United States

Winning the hypersonic race is a national imperative

Written by Tom Bussing

Hypersonic weapons have grabbed the attention of the defense industry, with Pentagon Under Secretary of Defense for Research and Engineering Michael Griffin calling hypersonic capabilities “the highest technical priority.”

With Russia recently announcing its Avangard hypersonic glide vehicle operational, we understand the challenge as the U.S. races to field these advanced hypersonic missile systems. Russia claims Avangard can travel at 27 times the speed of sound and strike “like a fireball,” while China contends its Starry Sky-2 hypersonic glide vehicle can evade existing U.S. missile defense systems.

And it’s not just Russia and China. Technology can proliferate. In the past, other countries have demonstrated their ability to acquire technology and reverse engineer it. Hypersonic weapons are one of the most prolific emerging threats, and the United States must remain ahead of the game in advanced hypersonic weapons development.

During my time at the Defense Advanced Research Projects Agency and most recently at Raytheon, I witnessed some of the great things that can happen when government and industry partner to develop advanced weapons for the good of our country — and we’re doing it again with hypersonics. U.S. lawmakers last year passed a law requiring that hypersonic weapons be operational by 2020; the Department of Defense’s proposed budget through fiscal 2024 calls for upward of $10.5 billion in hypersonic weapons development. Industry leaders are joining forces to tackle the technological challenges involved with hypersonic flight head on.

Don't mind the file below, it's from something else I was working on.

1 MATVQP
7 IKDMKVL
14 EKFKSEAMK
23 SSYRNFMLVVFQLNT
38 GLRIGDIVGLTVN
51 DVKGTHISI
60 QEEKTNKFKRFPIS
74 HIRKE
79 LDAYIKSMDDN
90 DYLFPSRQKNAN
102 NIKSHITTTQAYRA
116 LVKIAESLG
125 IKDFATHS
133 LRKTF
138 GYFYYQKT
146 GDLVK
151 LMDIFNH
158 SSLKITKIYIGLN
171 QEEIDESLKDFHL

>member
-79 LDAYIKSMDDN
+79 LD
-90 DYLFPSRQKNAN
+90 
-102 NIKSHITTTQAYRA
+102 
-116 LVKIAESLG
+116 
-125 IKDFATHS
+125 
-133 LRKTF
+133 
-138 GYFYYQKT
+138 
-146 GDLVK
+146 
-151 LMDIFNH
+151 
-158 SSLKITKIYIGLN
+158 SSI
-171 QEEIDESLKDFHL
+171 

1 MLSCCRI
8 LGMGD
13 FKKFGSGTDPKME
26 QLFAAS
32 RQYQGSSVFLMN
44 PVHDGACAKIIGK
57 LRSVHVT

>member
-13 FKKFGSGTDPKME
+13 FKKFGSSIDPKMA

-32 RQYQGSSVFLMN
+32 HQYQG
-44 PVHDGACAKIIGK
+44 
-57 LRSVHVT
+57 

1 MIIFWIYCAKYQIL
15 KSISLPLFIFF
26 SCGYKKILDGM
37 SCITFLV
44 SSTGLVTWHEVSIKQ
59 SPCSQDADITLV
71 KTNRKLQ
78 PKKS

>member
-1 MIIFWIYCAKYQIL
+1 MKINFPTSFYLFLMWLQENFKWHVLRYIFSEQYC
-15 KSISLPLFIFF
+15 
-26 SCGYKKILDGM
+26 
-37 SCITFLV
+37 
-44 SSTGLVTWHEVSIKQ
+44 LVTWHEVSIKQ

As to our involvement, Raytheon recently won a contract to develop the tactical boost glide weapon for DARPA and the U.S. Air Force. We signed a teaming agreement with Northrop Grumman to co-develop scramjet-powered hypersonic missiles, which is on track for its first test flight next year. We’re also involved in counter-hypersonics.

In the world of hypersonic weapons, speed and agility are everything. While flying a vehicle at speeds above Mach 5 isn’t new, designing systems to sustain flight and maneuver at those speeds creates unique challenges that need to be solved to ensure success.

Read more at Defense News

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Tom Bussing

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